It’s hard to compare the books to each other given the huge range, but it’s a very good selection of books that no shop should be without, though maybe SO broad that no one person would be interested in the whole lot! It’s good also to see quite a few other Irish-published books on the list, giving the lie to the idea that you have to go to London to publish the very best books.

So go to www.irishbookawards.ie and vote for your favourite!

Irish Book Awards

Well, the Irish Book Awards were last night, and a fierce glittering occasion it was too. Famous Seamus (Heaney) held the whole room enthralled as he presented Edna O’Brien with the Lifetime Achievement Award, while Ronan O’Gara walked up to the podium with a video of his drop-goal against Wales playing in slow-motion from five angles with epic celtic music behind it, before saying that, after last weekend’s match (Leinster vs Munster), he didn’t think he’d be back in this ******* city so soon again!

We were delighted that both Judi Curtin and Celine Kiernan were short-listed for awards: and we were all crossing our fingers when the envelopes were opened. Neither picked up a gong, which was disappointing for them and us, but they enjoyed the occasion and all the winners were worthy of the awards, so we won’t hold grudges for too long on that score …

The mood among the industry was very much “don’t mention the war” and it is clear that everybody is hurting badly in the Current Economic Environment. Still, we must all be doing SOMETHING right when you consider the quality and class of the nominees and the great spirit of cooperation and friendship that is undeniable on a night like that.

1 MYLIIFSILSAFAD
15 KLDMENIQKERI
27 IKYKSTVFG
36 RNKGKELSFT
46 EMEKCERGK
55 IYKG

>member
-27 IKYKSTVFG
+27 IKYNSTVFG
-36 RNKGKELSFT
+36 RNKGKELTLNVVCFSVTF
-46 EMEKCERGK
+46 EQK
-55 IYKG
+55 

Ivan

O’Brien Press Success on Irish Book Awards Shortlist

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The Irish Book Awards Shortlist was announced in Dublin yesterday and not one but two O’Brien Press books have been nominated!  There were nominations for Judi Curtin‘s Alice & Megan Forever and The Poison Throne by Celine Kiernan in the DAA Children’s Book of the Year Award (Senior Selection),  and The Poison Throne has also been nominated for the International Education Services Newcomer of the Year Award.

Celine Kiernan, author of The Poison Throne, is one of only two authors to be nominated in two categories (she is in great company — the other one is Sebastian Barry!), and The O’Brien Press is the only publisher to have two authors nominated in the DAA Children’s Book of the Year Award (Senior Selection).

The Shortlist announcement was covered by TV3’s Ireland AM and you can watch it here.

What makes the Irish Book Awards extra special this year is that for the first time ever, award winners will be chosen by a public vote on the Irish Book Awards website. Vote for your favourite today!